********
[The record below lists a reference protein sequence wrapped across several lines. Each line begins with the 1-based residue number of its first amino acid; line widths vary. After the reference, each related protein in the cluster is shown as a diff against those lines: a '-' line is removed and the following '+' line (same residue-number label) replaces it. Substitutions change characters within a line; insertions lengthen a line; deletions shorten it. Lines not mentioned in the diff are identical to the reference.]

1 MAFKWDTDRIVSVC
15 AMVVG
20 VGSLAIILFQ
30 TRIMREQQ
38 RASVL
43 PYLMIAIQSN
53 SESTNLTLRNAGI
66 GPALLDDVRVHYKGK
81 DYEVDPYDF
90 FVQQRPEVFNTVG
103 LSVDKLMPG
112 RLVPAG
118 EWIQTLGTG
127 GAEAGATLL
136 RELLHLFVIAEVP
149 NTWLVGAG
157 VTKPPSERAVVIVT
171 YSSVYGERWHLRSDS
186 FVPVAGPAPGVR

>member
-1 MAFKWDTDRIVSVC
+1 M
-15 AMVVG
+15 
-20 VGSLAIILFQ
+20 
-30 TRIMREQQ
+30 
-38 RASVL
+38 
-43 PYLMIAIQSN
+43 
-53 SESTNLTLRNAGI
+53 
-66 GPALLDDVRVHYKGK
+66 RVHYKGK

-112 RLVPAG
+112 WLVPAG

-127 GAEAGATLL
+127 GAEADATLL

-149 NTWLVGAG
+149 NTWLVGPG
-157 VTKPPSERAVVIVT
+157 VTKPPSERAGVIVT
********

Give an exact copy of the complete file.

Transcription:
[The record below lists a reference protein sequence wrapped across several lines. Each line begins with the 1-based residue number of its first amino acid; line widths vary. After the reference, each related protein in the cluster is shown as a diff against those lines: a '-' line is removed and the following '+' line (same residue-number label) replaces it. Substitutions change characters within a line; insertions lengthen a line; deletions shorten it. Lines not mentioned in the diff are identical to the reference.]

1 MAFKWDTDRIVSVC
15 AMVVG
20 VGSLAIILFQ
30 TRIMREQQ
38 RASVL
43 PYLMIAIQSN
53 SESTNLTLRNAGI
66 GPALLDDVRVHYKGK
81 DYEVDPYDF
90 FVQQRPEVFNTVG
103 LSVDKLMPG
112 RLVPAG
118 EWIQTLGTG
127 GAEAGATLL
136 RELLHLFVIAEVP
149 NTWLVGAG
157 VTKPPSERAVVIVT
171 YSSVYGERWHLRSDS
186 FVPVAGPAPGVR

>member
-1 MAFKWDTDRIVSVC
+1 M
-15 AMVVG
+15 
-20 VGSLAIILFQ
+20 
-30 TRIMREQQ
+30 
-38 RASVL
+38 
-43 PYLMIAIQSN
+43 
-53 SESTNLTLRNAGI
+53 
-66 GPALLDDVRVHYKGK
+66 RVHYKGK

-112 RLVPAG
+112 WLVPAG

-127 GAEAGATLL
+127 GAEADATLL

-149 NTWLVGAG
+149 NTWLVGPG
-157 VTKPPSERAVVIVT
+157 VTKPPSERAGVIVT